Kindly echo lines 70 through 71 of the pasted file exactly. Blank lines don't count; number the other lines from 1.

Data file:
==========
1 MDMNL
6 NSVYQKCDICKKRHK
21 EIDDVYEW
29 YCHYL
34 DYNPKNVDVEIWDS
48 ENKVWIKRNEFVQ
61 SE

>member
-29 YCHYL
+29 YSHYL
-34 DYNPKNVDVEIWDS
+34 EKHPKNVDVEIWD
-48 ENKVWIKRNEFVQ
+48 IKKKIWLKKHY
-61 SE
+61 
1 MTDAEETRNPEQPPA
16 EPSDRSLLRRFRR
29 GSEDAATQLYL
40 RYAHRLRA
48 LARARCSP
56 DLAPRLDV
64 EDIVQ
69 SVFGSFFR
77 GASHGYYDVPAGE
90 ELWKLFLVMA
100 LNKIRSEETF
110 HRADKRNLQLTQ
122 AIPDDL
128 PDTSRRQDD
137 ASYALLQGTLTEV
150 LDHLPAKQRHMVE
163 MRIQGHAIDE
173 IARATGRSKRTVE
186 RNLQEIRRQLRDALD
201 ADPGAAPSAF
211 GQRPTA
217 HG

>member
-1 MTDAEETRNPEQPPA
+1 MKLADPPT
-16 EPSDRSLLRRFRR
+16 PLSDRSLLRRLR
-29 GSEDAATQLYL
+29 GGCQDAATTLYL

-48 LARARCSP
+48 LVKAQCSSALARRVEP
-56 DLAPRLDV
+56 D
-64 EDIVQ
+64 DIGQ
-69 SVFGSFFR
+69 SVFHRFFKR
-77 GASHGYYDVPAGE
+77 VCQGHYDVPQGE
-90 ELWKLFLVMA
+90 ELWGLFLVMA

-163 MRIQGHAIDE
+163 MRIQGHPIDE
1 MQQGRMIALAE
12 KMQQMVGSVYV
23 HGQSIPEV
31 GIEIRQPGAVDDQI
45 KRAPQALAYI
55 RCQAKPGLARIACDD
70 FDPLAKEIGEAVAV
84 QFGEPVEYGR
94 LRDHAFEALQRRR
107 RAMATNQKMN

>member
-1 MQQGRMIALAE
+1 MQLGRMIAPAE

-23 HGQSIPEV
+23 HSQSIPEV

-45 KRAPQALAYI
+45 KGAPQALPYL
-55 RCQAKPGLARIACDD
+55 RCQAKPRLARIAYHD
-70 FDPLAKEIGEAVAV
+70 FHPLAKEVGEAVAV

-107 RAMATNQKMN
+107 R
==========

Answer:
>member
-1 MQQGRMIALAE